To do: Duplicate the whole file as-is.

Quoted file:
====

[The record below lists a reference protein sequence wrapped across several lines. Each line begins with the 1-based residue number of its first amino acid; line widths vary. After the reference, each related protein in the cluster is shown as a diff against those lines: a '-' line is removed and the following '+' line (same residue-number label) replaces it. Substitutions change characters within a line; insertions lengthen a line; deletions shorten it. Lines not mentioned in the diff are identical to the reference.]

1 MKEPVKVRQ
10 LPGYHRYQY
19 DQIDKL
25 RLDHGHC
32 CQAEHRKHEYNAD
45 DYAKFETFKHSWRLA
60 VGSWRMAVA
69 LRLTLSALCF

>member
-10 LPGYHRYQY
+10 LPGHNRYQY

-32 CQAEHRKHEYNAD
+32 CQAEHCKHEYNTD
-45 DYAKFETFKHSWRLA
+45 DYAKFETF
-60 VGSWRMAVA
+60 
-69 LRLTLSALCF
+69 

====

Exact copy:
[The record below lists a reference protein sequence wrapped across several lines. Each line begins with the 1-based residue number of its first amino acid; line widths vary. After the reference, each related protein in the cluster is shown as a diff against those lines: a '-' line is removed and the following '+' line (same residue-number label) replaces it. Substitutions change characters within a line; insertions lengthen a line; deletions shorten it. Lines not mentioned in the diff are identical to the reference.]

1 MKEPVKVRQ
10 LPGYHRYQY
19 DQIDKL
25 RLDHGHC
32 CQAEHRKHEYNAD
45 DYAKFETFKHSWRLA
60 VGSWRMAVA
69 LRLTLSALCF

>member
-10 LPGYHRYQY
+10 LPGHNRYQY

-32 CQAEHRKHEYNAD
+32 CQAEHCKHEYNTD
-45 DYAKFETFKHSWRLA
+45 DYAKFETF
-60 VGSWRMAVA
+60 
-69 LRLTLSALCF
+69 